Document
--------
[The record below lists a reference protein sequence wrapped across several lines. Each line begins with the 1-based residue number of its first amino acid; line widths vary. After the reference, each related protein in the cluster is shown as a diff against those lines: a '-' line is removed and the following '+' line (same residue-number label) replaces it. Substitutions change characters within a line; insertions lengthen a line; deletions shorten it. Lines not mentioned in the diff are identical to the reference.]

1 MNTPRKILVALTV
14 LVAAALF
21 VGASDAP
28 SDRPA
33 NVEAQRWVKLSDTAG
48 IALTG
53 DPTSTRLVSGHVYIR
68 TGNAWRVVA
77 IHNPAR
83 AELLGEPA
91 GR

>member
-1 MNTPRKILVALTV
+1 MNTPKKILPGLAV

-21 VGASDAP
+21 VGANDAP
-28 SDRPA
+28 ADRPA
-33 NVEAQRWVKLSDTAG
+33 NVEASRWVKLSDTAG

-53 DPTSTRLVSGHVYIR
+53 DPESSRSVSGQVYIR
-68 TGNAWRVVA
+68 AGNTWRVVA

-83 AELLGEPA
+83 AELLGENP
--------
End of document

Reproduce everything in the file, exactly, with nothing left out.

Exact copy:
[The record below lists a reference protein sequence wrapped across several lines. Each line begins with the 1-based residue number of its first amino acid; line widths vary. After the reference, each related protein in the cluster is shown as a diff against those lines: a '-' line is removed and the following '+' line (same residue-number label) replaces it. Substitutions change characters within a line; insertions lengthen a line; deletions shorten it. Lines not mentioned in the diff are identical to the reference.]

1 MNTPRKILVALTV
14 LVAAALF
21 VGASDAP
28 SDRPA
33 NVEAQRWVKLSDTAG
48 IALTG
53 DPTSTRLVSGHVYIR
68 TGNAWRVVA
77 IHNPAR
83 AELLGEPA
91 GR

>member
-1 MNTPRKILVALTV
+1 MNTPKKILPGLAV

-21 VGASDAP
+21 VGANDAP
-28 SDRPA
+28 ADRPA
-33 NVEAQRWVKLSDTAG
+33 NVEASRWVKLSDTAG

-53 DPTSTRLVSGHVYIR
+53 DPESSRSVSGQVYIR
-68 TGNAWRVVA
+68 AGNTWRVVA

-83 AELLGEPA
+83 AELLGENP